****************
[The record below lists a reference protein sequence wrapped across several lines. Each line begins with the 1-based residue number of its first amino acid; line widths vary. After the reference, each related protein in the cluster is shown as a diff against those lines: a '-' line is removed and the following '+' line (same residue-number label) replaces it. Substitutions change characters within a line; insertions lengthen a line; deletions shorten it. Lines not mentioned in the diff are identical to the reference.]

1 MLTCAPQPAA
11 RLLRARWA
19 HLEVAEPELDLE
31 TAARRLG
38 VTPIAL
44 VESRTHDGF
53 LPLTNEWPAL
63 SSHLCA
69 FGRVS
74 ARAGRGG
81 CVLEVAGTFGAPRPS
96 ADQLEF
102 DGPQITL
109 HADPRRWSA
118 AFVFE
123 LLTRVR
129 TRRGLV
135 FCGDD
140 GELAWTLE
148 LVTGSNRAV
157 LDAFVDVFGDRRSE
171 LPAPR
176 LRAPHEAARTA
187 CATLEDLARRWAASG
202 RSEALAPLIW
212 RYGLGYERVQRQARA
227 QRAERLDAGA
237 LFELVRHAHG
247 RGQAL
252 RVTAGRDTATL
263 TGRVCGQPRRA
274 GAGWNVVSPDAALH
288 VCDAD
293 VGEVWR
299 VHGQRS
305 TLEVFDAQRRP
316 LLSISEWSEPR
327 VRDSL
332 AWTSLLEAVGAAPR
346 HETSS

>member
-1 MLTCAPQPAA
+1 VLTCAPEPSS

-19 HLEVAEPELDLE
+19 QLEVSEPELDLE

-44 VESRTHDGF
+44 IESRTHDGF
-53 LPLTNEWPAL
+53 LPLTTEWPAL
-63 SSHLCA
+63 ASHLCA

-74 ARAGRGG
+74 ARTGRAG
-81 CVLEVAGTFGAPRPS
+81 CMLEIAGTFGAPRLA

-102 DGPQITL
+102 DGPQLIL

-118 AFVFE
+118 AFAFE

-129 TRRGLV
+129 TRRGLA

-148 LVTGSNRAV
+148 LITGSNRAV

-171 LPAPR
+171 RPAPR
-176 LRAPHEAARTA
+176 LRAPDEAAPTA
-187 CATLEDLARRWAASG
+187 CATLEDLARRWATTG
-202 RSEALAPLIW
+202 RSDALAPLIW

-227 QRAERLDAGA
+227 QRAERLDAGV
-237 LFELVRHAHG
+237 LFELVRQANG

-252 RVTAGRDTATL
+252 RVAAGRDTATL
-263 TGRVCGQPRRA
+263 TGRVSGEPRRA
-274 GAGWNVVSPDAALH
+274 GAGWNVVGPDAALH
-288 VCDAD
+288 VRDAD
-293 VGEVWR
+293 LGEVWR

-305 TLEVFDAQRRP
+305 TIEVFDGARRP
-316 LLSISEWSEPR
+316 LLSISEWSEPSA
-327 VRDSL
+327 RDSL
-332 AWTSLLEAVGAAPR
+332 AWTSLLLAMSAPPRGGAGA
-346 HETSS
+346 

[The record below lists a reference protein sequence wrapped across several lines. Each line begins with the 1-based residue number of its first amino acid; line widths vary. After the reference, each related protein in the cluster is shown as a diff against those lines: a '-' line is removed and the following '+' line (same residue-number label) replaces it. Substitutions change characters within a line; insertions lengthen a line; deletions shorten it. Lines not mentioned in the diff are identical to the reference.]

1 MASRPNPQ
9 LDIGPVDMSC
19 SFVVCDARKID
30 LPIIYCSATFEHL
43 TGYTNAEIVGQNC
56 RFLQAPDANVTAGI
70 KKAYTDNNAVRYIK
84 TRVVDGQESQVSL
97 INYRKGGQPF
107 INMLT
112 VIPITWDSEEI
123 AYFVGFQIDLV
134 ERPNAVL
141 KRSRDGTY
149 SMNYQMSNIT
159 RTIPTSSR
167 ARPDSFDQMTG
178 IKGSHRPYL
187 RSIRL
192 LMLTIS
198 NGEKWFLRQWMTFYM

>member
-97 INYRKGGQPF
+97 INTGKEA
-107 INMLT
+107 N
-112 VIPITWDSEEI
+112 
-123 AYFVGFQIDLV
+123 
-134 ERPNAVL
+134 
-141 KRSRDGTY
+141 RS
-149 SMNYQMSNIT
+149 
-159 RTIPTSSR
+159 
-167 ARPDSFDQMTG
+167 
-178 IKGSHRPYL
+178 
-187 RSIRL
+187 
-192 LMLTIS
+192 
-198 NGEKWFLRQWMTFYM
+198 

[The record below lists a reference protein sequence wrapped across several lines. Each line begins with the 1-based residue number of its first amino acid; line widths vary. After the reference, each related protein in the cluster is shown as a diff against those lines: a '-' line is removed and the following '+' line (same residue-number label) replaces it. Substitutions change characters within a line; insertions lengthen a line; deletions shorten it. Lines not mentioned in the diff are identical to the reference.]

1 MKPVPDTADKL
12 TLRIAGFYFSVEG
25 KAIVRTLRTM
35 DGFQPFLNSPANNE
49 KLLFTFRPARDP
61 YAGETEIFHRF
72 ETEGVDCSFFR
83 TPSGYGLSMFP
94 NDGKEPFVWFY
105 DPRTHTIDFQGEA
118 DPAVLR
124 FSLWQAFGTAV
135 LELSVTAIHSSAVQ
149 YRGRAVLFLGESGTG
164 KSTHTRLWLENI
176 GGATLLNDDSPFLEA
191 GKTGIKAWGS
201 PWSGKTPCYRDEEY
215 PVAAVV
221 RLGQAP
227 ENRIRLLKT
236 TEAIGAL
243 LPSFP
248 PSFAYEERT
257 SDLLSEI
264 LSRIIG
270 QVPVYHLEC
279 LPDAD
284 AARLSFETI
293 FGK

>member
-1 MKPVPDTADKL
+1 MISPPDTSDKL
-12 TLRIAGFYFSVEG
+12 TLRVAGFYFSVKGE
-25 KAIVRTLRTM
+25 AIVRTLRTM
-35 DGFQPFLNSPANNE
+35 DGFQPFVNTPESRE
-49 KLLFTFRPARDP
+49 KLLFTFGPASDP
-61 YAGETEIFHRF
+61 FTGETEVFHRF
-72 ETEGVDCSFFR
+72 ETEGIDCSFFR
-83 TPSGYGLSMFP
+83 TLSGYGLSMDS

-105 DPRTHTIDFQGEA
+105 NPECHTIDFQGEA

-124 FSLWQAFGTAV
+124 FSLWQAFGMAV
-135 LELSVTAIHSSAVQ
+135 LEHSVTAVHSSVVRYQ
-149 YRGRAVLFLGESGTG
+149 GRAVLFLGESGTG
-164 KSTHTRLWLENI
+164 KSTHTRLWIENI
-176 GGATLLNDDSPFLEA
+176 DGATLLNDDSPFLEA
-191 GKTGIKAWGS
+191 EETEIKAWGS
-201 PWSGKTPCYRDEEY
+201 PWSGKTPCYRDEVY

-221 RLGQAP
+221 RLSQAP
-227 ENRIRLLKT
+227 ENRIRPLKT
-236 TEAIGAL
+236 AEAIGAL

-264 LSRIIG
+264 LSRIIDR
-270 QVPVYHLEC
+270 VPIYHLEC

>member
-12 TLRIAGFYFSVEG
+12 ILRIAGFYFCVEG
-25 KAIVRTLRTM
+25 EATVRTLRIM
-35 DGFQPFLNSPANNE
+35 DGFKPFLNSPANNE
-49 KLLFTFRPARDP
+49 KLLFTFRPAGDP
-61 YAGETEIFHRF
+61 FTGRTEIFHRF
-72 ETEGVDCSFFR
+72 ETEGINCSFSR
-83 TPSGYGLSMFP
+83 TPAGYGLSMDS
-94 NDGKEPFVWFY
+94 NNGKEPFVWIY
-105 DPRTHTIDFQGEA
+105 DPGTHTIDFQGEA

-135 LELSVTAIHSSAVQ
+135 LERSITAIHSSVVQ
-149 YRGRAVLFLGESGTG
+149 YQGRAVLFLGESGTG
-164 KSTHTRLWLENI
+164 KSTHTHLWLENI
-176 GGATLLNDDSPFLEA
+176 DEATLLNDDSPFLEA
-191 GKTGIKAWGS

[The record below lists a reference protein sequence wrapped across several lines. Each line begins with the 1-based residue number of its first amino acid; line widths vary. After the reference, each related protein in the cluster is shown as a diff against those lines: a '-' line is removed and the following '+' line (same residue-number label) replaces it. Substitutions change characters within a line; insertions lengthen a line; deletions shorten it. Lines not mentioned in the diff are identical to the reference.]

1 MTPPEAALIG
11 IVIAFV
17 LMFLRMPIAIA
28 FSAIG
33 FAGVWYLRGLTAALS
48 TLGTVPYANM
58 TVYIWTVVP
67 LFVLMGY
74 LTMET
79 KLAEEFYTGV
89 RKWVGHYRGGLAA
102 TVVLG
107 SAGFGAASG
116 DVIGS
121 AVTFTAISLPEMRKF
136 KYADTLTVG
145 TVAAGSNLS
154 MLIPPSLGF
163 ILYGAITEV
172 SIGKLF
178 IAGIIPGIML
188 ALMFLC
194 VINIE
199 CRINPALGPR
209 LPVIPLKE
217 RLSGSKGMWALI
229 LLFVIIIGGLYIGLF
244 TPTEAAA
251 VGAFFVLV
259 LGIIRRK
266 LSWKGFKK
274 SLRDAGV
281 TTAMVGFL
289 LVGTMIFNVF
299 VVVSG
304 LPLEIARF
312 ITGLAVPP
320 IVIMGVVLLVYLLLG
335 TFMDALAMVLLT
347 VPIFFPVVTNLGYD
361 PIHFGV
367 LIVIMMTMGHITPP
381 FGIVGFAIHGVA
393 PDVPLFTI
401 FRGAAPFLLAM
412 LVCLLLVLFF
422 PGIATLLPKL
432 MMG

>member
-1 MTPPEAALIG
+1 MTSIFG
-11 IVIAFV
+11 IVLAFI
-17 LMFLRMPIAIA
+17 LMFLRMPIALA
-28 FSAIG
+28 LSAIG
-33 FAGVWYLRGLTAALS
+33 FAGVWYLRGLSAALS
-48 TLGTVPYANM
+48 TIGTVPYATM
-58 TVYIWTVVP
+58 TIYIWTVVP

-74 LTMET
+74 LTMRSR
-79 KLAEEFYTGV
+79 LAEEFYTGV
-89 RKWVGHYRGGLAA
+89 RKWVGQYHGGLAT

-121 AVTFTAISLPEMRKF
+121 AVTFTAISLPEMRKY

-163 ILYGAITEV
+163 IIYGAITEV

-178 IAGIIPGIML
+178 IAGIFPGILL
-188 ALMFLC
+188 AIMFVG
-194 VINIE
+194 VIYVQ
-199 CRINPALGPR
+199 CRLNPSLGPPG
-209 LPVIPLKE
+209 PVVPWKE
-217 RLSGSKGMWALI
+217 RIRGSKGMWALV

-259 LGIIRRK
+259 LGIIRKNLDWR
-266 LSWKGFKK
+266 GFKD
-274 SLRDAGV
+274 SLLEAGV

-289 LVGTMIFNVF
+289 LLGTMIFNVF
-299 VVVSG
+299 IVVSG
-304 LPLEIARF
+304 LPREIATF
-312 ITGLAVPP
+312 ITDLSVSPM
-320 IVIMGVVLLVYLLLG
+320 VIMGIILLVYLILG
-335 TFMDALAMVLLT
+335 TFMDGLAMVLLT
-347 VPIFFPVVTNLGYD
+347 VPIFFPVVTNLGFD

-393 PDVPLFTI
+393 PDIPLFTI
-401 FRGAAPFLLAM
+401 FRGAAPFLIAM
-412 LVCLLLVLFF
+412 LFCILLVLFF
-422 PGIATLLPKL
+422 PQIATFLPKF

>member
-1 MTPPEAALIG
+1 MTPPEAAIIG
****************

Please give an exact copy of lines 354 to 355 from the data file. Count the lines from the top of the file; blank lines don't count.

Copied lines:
-393 PDVPLFTI
+393 PDIPLFTI